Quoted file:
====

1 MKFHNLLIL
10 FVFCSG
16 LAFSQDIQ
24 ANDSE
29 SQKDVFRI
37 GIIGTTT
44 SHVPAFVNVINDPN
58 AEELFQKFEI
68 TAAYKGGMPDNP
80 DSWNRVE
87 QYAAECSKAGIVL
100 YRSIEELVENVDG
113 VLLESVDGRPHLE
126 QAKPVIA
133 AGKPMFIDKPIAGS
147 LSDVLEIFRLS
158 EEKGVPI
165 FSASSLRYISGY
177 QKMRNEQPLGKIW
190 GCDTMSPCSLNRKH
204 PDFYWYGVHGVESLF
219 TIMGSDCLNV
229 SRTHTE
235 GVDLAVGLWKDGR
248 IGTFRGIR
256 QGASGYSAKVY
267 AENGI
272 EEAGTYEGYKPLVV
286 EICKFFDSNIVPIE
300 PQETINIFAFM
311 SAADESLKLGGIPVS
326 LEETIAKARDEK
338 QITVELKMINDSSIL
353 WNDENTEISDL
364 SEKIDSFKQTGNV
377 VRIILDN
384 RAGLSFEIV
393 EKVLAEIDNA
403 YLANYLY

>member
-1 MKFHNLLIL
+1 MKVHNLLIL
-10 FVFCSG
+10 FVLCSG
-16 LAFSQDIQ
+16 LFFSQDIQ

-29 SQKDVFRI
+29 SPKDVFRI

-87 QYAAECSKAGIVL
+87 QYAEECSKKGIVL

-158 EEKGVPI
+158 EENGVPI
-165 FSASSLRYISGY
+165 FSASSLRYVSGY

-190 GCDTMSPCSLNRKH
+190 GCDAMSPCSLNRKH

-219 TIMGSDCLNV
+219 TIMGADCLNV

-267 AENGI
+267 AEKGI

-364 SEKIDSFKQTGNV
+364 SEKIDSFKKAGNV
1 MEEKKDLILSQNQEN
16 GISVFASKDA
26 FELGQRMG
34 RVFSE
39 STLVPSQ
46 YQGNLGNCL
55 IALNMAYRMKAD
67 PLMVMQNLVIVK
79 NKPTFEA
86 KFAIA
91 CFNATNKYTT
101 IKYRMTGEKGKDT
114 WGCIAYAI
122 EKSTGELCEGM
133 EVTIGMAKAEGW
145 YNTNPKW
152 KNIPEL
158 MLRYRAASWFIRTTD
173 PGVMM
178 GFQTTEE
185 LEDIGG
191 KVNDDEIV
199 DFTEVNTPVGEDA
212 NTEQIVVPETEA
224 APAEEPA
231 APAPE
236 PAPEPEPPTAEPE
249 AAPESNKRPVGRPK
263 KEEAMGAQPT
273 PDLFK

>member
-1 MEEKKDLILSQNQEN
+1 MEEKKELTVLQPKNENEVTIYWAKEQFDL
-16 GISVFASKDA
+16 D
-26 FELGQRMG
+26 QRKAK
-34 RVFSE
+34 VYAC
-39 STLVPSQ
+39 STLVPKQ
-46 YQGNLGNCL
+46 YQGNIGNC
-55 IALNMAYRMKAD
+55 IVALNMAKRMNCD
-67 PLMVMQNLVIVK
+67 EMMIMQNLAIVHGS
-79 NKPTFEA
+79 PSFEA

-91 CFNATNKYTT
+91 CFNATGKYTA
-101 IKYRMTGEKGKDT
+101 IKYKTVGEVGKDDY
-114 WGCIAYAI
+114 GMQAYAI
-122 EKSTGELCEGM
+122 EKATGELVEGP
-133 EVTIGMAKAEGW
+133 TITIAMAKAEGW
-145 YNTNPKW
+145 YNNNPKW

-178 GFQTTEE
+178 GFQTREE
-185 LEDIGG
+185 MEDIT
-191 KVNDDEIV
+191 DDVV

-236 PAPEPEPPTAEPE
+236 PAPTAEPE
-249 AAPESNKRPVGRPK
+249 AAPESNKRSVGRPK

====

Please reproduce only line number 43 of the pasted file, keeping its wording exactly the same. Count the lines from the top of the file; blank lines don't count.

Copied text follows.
-10 FVFCSG